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97 AMW Spark Cell: igniting new innovation

  • Published
  • By Senior Airman Miyah Gray
  • 97th Air Mobility Wing Public Affairs

Spark Cell was implemented with the intent of providing a means for Airmen to solve problems at the wing level and encourage innovation. Through the use of Spark Cell, 97th OG Airmen were able to achieve two big innovative projects. Airmen from the wing designed and created new lighting mounts for use in the Sooner drop zone and new adjustable chin rests for KC-135 boom operators.

The suggestion for newer chin rests was brought to attention by a questionnaire from the innovations office. The request was made due to the strain put on boom operators’ necks and backs while in their duty position.

“After interviewing some of our boom operators and going out to the jets to look at the design of the chin rests, I learned that the design was a nut and bolt system made of aluminum, which would require constant lubrication to avoid galling and seizing,” said Capt. Mark Richardson, 54th Air Refueling Squadron chief of innovations. “In a lot of our tankers, the chin rests have seized, leaving them stuck in one position, which may not be where the boom operator fits. If that ends up happening the boom operator may not use it at all, forcing them to hold their head up for prolonged periods in a critical phase of flight.”

Richardson’s solution involved 3-D printing new chin rests and a bracket to fit into where the original chin rest is positioned, attached to an articulating arm so that it is customizable to suit the size of the boom operator.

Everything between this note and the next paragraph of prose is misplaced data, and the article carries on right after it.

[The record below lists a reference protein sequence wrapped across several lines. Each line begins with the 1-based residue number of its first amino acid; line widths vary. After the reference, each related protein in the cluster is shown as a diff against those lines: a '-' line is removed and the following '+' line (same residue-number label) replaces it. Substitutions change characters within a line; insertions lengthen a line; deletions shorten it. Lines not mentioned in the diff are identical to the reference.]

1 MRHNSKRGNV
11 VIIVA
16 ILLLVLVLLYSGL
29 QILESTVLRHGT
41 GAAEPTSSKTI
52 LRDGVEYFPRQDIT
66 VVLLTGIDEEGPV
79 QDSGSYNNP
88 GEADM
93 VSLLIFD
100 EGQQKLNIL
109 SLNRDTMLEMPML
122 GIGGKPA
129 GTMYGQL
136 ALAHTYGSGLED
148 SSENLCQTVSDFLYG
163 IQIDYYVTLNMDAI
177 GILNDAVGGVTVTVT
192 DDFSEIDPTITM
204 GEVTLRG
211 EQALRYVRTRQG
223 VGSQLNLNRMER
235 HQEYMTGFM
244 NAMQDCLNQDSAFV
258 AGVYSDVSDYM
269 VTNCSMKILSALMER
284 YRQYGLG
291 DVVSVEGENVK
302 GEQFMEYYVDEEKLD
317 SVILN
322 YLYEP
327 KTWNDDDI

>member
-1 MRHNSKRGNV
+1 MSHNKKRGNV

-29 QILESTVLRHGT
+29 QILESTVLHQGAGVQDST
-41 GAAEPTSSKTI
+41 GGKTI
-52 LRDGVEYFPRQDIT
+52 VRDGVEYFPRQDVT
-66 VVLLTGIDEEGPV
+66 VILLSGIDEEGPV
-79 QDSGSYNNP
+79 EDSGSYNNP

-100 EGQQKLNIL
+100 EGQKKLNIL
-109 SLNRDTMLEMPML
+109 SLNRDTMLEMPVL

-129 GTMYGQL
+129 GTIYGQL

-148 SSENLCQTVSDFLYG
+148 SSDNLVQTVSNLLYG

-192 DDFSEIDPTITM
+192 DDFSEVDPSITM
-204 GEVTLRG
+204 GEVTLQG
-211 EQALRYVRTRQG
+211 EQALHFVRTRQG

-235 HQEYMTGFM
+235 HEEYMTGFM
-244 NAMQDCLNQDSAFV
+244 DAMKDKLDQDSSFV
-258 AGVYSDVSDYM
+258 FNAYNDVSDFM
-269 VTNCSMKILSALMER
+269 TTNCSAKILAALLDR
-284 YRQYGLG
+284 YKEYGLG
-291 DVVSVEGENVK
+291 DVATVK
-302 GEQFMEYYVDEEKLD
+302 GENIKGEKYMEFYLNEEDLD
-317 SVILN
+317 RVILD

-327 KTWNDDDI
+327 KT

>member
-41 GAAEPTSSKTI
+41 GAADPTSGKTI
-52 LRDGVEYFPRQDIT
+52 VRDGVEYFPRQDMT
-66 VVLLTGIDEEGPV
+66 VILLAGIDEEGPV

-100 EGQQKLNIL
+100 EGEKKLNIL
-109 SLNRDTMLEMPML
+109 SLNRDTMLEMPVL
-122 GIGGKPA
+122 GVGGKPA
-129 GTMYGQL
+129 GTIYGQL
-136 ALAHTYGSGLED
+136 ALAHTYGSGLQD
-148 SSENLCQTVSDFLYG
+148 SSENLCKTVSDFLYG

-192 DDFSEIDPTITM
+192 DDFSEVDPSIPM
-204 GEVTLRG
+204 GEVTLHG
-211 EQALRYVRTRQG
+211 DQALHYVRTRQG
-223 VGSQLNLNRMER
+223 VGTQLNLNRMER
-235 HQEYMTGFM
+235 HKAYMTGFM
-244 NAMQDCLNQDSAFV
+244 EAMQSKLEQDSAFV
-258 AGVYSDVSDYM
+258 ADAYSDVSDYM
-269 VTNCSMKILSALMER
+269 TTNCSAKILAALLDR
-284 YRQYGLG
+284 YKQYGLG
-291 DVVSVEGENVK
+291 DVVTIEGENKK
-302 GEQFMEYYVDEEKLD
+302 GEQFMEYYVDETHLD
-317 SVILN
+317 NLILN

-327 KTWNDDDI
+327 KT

In addition to making steps to improve conditions on the airframe, the innovations office designed and created a lighting mount for use during air drops for the C-17 Globemaster III. The permanent lighting setup is inoperable and would require an approximate 1.4 million dollars to be repaired. As a temporary solution, tactical lights are placed in patterns using the lighting mounts and T-posts, allowing aircrew to visually identify the location of the drop zone. The mounts were made by using computer assisted design sketches to create a mold that would fit the dimensions of the tactical lights, followed by 3-D printing.

“After seeing the price point, I wanted to meet somewhere in the middle and have a semi-permanent setup without breaking the bank,” said Tech. Sgt. Alexander Green, 97th Operation Support Squadron joint airdrop inspector flight chief. “Working with the innovations office to get these mounts printed allows us to set up and disassemble each time we go out for night drops.”

Spark Cell is open to Airmen to encourage creative solutions and improvements across the 97th Air Mobility Wing.

“As we dive into 2024, Altus Air Force Base is revving up its engines for an incredible innovation campaign,” said Col. Jeff Marshall, 97th AMW commander. “We’re geared up to tackle challenges head-on across the wing, and you are a crucial part of this journey!”